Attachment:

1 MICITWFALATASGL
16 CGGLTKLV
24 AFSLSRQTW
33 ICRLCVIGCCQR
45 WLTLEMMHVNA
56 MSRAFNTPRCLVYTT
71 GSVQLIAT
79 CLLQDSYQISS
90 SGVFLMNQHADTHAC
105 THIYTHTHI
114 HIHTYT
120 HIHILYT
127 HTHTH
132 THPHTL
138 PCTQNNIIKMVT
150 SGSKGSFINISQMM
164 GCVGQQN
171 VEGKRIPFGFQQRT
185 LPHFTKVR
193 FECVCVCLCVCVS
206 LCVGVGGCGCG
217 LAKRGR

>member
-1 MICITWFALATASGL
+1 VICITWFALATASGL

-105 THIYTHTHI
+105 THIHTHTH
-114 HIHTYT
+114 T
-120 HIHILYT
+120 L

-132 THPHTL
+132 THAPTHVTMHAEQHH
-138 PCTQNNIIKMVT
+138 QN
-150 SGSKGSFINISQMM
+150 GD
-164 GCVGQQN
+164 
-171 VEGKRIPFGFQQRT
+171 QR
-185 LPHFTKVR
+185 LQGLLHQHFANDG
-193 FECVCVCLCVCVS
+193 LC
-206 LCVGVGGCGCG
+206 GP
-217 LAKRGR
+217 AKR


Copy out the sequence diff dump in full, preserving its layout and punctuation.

1 MICITWFALATASGL
16 CGGLTKLV
24 AFSLSRQTW
33 ICRLCVIGCCQR
45 WLTLEMMHVNA
56 MSRAFNTPRCLVYTT
71 GSVQLIAT
79 CLLQDSYQISS
90 SGVFLMNQHADTHAC
105 THIYTHTHI
114 HIHTYT
120 HIHILYT
127 HTHTH
132 THPHTL
138 PCTQNNIIKMVT
150 SGSKGSFINISQMM
164 GCVGQQN
171 VEGKRIPFGFQQRT
185 LPHFTKVR
193 FECVCVCLCVCVS
206 LCVGVGGCGCG
217 LAKRGR

>member
-1 MICITWFALATASGL
+1 VICITWFALATASGL

-105 THIYTHTHI
+105 THIHTHTH
-114 HIHTYT
+114 T
-120 HIHILYT
+120 L

-132 THPHTL
+132 THAPTHVTMHAEQHH
-138 PCTQNNIIKMVT
+138 QN
-150 SGSKGSFINISQMM
+150 GD
-164 GCVGQQN
+164 
-171 VEGKRIPFGFQQRT
+171 QR
-185 LPHFTKVR
+185 LQGLLHQHFANDG
-193 FECVCVCLCVCVS
+193 LC
-206 LCVGVGGCGCG
+206 GP
-217 LAKRGR
+217 AKR